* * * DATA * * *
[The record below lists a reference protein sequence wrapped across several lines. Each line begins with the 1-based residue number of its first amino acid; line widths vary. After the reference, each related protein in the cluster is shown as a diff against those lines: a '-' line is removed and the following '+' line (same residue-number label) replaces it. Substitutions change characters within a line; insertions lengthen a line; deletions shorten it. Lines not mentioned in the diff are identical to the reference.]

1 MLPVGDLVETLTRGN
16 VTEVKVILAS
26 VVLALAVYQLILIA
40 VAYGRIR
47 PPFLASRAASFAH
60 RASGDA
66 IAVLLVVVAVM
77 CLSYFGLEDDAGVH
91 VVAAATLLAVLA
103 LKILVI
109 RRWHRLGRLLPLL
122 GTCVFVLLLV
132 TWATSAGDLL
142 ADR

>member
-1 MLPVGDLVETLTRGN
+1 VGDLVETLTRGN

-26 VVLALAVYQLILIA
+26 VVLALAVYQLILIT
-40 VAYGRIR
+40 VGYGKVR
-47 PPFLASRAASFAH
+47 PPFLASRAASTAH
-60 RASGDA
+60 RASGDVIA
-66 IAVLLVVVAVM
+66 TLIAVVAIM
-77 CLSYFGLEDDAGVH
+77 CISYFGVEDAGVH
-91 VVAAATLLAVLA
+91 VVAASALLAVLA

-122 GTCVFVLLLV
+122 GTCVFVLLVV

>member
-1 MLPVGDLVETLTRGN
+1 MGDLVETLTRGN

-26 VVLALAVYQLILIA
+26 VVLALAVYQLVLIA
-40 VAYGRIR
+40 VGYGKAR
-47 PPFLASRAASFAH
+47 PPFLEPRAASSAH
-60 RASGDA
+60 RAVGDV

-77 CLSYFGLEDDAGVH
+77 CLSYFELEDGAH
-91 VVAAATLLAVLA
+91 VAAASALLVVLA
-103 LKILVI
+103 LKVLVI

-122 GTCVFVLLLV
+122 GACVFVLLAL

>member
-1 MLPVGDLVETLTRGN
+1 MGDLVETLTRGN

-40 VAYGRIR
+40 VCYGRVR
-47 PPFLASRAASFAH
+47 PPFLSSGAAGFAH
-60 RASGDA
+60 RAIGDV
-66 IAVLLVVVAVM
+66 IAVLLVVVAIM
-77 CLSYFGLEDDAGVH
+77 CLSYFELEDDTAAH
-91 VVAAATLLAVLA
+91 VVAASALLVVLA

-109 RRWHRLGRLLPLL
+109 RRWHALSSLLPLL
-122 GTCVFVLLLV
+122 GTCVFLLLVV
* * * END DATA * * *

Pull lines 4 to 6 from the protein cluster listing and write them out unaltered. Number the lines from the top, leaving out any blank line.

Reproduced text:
26 VVLALAVYQLILIA
40 VAYGRIR
47 PPFLASRAASFAH